Abstract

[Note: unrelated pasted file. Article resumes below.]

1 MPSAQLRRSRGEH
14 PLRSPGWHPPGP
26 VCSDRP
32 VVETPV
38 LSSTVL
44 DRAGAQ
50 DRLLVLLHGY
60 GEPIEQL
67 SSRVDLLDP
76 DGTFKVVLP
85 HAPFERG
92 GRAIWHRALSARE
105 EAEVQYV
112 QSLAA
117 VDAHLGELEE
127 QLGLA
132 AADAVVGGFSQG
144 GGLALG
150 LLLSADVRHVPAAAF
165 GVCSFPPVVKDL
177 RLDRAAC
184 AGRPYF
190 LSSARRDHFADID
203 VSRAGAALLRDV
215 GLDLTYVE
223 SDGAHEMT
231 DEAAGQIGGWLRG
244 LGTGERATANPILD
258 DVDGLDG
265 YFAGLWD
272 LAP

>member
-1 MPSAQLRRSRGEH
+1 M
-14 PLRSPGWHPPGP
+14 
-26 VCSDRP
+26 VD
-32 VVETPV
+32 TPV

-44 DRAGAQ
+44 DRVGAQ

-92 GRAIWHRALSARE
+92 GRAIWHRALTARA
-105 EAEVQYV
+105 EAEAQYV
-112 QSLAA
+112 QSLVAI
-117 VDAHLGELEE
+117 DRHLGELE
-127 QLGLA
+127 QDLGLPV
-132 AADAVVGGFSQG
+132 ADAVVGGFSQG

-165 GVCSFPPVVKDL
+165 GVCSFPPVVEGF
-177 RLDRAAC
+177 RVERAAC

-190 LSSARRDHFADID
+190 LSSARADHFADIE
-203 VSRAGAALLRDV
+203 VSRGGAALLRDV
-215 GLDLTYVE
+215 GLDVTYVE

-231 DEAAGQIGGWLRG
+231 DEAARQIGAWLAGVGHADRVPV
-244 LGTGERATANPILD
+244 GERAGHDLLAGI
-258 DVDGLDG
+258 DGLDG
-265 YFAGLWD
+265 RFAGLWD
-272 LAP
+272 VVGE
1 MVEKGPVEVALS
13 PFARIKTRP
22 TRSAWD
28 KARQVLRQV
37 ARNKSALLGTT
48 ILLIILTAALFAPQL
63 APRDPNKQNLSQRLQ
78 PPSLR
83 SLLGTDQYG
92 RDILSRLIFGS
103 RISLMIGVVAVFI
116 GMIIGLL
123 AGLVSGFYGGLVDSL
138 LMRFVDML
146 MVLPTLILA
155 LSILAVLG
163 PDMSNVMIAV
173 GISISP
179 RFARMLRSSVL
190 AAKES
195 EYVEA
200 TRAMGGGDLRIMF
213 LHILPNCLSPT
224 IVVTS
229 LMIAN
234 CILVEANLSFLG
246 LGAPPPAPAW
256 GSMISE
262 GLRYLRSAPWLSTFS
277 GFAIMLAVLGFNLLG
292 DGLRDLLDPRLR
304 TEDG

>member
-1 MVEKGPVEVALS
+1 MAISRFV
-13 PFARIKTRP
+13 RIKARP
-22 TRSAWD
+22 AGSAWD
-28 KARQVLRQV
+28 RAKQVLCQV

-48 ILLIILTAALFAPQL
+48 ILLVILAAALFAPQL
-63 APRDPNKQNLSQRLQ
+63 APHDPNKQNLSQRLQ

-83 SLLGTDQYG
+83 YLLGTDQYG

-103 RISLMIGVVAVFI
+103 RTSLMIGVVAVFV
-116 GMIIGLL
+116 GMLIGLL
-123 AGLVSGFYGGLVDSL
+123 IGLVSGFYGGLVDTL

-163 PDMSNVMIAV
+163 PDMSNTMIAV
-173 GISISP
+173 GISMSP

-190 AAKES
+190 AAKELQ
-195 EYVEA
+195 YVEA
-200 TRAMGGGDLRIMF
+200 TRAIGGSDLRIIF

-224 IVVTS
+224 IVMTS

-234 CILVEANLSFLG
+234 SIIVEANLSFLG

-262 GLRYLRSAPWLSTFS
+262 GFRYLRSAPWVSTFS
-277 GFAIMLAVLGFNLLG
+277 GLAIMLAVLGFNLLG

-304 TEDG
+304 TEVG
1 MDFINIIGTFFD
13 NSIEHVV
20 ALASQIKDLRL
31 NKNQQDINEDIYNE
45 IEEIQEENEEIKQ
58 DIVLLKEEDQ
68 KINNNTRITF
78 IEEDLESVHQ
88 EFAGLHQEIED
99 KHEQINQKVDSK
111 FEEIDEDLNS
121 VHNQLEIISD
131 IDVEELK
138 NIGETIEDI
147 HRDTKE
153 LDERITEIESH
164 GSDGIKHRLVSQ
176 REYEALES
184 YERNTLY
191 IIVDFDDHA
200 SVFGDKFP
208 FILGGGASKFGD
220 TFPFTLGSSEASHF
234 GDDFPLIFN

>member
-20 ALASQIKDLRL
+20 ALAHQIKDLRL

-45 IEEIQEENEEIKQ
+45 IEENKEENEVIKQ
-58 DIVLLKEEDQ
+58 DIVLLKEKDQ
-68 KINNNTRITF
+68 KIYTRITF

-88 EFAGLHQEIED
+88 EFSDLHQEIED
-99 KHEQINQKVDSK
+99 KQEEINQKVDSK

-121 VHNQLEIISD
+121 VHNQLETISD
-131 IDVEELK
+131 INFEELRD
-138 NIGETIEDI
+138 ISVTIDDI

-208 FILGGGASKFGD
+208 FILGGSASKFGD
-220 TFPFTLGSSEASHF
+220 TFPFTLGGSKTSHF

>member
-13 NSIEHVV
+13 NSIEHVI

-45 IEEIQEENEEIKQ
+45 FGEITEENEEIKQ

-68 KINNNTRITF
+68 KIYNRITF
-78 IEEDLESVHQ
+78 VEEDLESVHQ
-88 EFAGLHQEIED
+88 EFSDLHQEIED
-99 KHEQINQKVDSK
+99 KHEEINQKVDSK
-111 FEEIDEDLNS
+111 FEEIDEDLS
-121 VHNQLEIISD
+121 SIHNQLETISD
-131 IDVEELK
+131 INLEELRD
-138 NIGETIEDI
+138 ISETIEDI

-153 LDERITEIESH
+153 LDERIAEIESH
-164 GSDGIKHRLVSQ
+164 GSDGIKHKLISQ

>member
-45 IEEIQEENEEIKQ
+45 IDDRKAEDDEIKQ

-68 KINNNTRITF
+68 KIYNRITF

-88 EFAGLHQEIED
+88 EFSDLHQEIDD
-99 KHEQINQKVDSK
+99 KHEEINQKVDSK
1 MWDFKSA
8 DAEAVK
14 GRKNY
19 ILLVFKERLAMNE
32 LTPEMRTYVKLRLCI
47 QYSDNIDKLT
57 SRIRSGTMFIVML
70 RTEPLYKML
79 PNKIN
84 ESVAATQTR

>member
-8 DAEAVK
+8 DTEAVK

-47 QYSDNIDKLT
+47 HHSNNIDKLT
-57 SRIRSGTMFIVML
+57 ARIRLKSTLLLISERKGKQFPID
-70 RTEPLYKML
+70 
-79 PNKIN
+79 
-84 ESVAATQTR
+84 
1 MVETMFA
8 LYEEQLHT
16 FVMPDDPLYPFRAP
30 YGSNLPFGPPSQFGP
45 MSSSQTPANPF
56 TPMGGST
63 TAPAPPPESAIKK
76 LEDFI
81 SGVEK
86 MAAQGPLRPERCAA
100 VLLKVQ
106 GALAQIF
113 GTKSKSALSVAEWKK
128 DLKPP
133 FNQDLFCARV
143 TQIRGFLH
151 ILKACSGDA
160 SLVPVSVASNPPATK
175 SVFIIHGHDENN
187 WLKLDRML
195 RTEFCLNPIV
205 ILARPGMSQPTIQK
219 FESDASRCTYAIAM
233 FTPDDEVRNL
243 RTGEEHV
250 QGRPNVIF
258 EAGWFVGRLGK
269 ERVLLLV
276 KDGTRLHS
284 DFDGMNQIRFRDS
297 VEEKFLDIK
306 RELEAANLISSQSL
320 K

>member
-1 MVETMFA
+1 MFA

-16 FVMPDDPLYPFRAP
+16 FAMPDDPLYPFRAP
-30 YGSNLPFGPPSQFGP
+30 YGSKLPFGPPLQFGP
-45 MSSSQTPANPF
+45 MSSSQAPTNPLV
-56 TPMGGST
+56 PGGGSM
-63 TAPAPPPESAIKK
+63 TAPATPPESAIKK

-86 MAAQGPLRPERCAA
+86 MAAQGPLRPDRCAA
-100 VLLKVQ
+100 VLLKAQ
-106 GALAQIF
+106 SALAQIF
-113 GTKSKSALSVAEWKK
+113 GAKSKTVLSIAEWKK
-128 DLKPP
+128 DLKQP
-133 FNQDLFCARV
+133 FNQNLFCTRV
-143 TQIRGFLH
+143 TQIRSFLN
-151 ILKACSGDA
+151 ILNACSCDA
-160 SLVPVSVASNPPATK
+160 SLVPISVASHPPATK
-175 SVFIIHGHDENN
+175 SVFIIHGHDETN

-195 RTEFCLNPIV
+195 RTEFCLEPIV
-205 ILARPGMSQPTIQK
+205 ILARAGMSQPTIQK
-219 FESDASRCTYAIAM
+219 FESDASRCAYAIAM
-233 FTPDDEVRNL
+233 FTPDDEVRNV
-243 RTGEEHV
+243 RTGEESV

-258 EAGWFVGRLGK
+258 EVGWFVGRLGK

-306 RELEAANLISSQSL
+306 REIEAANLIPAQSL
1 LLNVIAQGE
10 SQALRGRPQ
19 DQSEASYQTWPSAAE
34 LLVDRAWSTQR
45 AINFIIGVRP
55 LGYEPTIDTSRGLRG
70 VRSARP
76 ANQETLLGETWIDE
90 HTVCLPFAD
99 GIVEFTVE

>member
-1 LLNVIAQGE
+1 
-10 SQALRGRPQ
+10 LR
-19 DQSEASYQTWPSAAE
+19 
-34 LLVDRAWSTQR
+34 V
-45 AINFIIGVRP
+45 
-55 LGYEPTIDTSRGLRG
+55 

The capabilities of using gold nanoparticle based near-infrared surface-enhanced Raman scattering (SERS) to obtain biochemical information with high spatial resolution from human nasopharyngeal tissue were presented in this paper. The gold nanoparticles used have a mean diameter of 43 nm with a standard deviation of 6 nm. The SERS bands of nasopharyngeal tissue were assigned to known molecular vibrations of nucleic acids, amino acids, proteins, and metabolites. We also observed the blinking phenomenon at the tissue level when measuring the nasopharyngeal tissue SERS spectra, most frequently in signal intensity but also occasionally in peak positions. This phenomenon is excitation light intensity dependent. This work demonstrated great potential for using SERS imaging for distinguishing cancerous and normal nasopharyngeal tissues on frozen sections without using any dye labeling or other chemical species as functionalized binding sites.

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